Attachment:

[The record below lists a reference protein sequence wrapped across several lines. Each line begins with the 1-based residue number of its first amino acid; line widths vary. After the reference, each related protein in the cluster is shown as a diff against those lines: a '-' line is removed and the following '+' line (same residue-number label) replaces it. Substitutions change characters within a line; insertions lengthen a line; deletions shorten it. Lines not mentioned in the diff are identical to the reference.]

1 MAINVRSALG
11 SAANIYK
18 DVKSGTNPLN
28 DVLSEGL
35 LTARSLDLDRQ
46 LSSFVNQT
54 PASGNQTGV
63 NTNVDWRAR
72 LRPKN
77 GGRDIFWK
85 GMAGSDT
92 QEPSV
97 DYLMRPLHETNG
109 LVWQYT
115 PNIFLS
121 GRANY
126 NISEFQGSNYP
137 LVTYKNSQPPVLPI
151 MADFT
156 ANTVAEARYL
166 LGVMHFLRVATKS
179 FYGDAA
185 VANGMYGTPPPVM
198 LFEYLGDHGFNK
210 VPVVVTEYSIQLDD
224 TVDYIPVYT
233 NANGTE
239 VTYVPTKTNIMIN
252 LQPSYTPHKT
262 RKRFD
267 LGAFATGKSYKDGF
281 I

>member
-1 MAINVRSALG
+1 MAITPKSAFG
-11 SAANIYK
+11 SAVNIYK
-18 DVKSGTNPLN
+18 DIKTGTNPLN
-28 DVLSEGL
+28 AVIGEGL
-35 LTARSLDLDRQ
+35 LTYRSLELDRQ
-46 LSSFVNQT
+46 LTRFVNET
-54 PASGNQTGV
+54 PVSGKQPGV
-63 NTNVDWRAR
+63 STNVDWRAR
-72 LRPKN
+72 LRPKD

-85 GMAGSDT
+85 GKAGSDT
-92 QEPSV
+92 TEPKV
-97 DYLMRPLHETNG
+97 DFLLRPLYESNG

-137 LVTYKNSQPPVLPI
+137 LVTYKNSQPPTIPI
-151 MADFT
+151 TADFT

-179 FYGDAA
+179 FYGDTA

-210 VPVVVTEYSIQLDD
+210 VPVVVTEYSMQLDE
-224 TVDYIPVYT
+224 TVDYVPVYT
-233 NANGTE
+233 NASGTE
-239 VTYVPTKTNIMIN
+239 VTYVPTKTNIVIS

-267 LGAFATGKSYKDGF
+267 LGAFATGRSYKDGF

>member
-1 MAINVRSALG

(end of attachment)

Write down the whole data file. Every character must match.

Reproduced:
[The record below lists a reference protein sequence wrapped across several lines. Each line begins with the 1-based residue number of its first amino acid; line widths vary. After the reference, each related protein in the cluster is shown as a diff against those lines: a '-' line is removed and the following '+' line (same residue-number label) replaces it. Substitutions change characters within a line; insertions lengthen a line; deletions shorten it. Lines not mentioned in the diff are identical to the reference.]

1 MAINVRSALG
11 SAANIYK
18 DVKSGTNPLN
28 DVLSEGL
35 LTARSLDLDRQ
46 LSSFVNQT
54 PASGNQTGV
63 NTNVDWRAR
72 LRPKN
77 GGRDIFWK
85 GMAGSDT
92 QEPSV
97 DYLMRPLHETNG
109 LVWQYT
115 PNIFLS
121 GRANY
126 NISEFQGSNYP
137 LVTYKNSQPPVLPI
151 MADFT
156 ANTVAEARYL
166 LGVMHFLRVATKS
179 FYGDAA
185 VANGMYGTPPPVM
198 LFEYLGDHGFNK
210 VPVVVTEYSIQLDD
224 TVDYIPVYT
233 NANGTE
239 VTYVPTKTNIMIN
252 LQPSYTPHKT
262 RKRFD
267 LGAFATGKSYKDGF
281 I

>member
-1 MAINVRSALG
+1 MAITPKSAFG
-11 SAANIYK
+11 SAVNIYK
-18 DVKSGTNPLN
+18 DIKTGTNPLN
-28 DVLSEGL
+28 AVIGEGL
-35 LTARSLDLDRQ
+35 LTYRSLELDRQ
-46 LSSFVNQT
+46 LTRFVNET
-54 PASGNQTGV
+54 PVSGKQPGV
-63 NTNVDWRAR
+63 STNVDWRAR
-72 LRPKN
+72 LRPKD

-85 GMAGSDT
+85 GKAGSDT
-92 QEPSV
+92 TEPKV
-97 DYLMRPLHETNG
+97 DFLLRPLYESNG

-137 LVTYKNSQPPVLPI
+137 LVTYKNSQPPTIPI
-151 MADFT
+151 TADFT

-179 FYGDAA
+179 FYGDTA

-210 VPVVVTEYSIQLDD
+210 VPVVVTEYSMQLDE
-224 TVDYIPVYT
+224 TVDYVPVYT
-233 NANGTE
+233 NASGTE
-239 VTYVPTKTNIMIN
+239 VTYVPTKTNIVIS

-267 LGAFATGKSYKDGF
+267 LGAFATGRSYKDGF

>member
-1 MAINVRSALG